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Richard Cross; taught at Bentley for almost 40 years

Richard Cross was also dedicated to the care of Boston’s Bay Village.

Richard Cross was also dedicated to the care of Boston’s Bay Village.

At the base of a maple tree in a small garden in Boston’s Bay Village, Richard Cross carved a tiny red door.

Neighbors say the carving was symbolic of the attention to detail he poured into making Bay Village a better place to live. Mr. Cross was the de-facto caretaker of the garden, which was a few doors down from his home, and friends often saw him working there or just sitting quietly.

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In Bay Village, he was known for fixing the flower boxes of neighbors without being asked and lending assistance to those who accidentally locked themselves out of their homes. So many passersby stopped and chatted with him about neighborhood goings-on that he became a town crier of sorts, friends said.

Mr. Cross, who formerly taught accounting at Bentley University for nearly four decades, died Dec. 20 of injuries from an automobile accident in Burlington that is still under investigation, according to the Middlesex District Attorney’s office. He was 70.

A passenger in his car, Aphrodite Rahilly, 88, of Boston, also died in the crash. Friends said Mr. Cross was running an errand with her when the accident occurred.

“You know how you meet people who really stand out in your life? He was one of those guys,” said Leslie Colburn, a longtime neighbor.

“He was pretty complex,” Colburn said. “He was steadfast, he had a real sense of duty and loyalty, and he was really generous with his time and his talent. And he did just about everything really quietly, and without any fuss or fanfare.”

Mr. Cross retired from Bentley in 2008. During commencement ceremonies that year he “presided in his longtime role as ceremonial marshal,” the university said on its website.

“Through exemplary teaching, fair and rigorous course work, and a deep commitment to students, Dick furthered academic and professional success for scores of Bentley graduates,” the university said.

Often using wry humor to convey basic accounting principles to Bentley students, Mr. Cross emphasized concepts by using catchphrases such as “debit what you get, credit what you give.”

During his office hours, students stopped by for help with assignments and were just as likely to ask for guidance about their future careers.

“He got along with them, but was also very stern with them,” said Sean McLaughlin of Somerville, a former student.

When students asked about an assignment, McLaughlin said, Mr. Cross would say: “ ‘Start at the beginning.’ Then he’d say, ‘Read the problem.’ And you’d read the problem. It’s the way he said things that made you remember them.”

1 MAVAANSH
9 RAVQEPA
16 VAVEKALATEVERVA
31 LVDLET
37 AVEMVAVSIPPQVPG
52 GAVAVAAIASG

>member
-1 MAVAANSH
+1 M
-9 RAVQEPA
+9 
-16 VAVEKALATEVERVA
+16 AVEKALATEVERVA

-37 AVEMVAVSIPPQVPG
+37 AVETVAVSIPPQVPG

Richard Leon Cross was born in Bradford, Maine, and graduated from Bangor High School, about 20 miles south of Bradford.

Growing up, he was “quite serious most of the time,” said his sister, Ladonna of Bangor. “He was quite studious.”

She said a high school bookkeeping instructor piqued his interest in accounting.

After high school, Mr. Cross moved to Massachusetts to attend what was then called Bentley College. He graduated with an associate’s degree in accounting in 1962 and a bachelor’s degree in 1966.

Mr. Cross, who also graduated from Northeastern University with a master’s in business administration, worked for three years in the Boston office of the accounting firm Ernst & Young as a staff auditor before joining Bentley’s faculty in 1969, according to the university.

Over the years at Bentley he served as head of the accountancy department and on numerous committees. After he retired, the university honored him by creating the Richard L. Cross Fund for Excellence in Accountancy Education.

“True to his calling, Professor Cross maintained a detailed log of the students who have filled his classroom through the years,” the university said in its statement. “The compilation [known simply as “The Book”] lists some 11,200 individuals, with the attendance date and grade for each student.”

Friends in Bay Village said few neighbors knew much about his lengthy and accomplished academic career.

“Richard defined what makes a great neighbor: the quiet person who is always doing things that are helpful, unasked for,” said longtime neighbor Alexander Bok.

Mr. Cross’s home had large windows that offered an expansive view of the neighborhood he worked so hard to preserve.

“Richard was never intrusive,” said Bok’s daughter, Kenzie. “It always felt like he was keeping an eye out for us, and you’d only notice when it mattered.”

Mr. Cross, she added, would often let her know where her relatives had headed, saying things like, “Your dad just ran around the corner to buy milk,” or “I saw your sister leave 20 minutes ago.”

Other than his sister, Mr. Cross left no immediate family.

A memorial service will be held at 5 p.m. Feb. 19 in the Wilder Pavilion in the Adamian Academic Center on the Bentley University campus. His family held a private committal service at Mount Hope Cemetery in Bangor.

“I’d say that most of the people who knew him and benefited from his help and generosity really had no idea of the extent of the web of his good deeds,” Colburn said.

Emma Stickgold
can be reached at
estickgoldobits@gmail.com.

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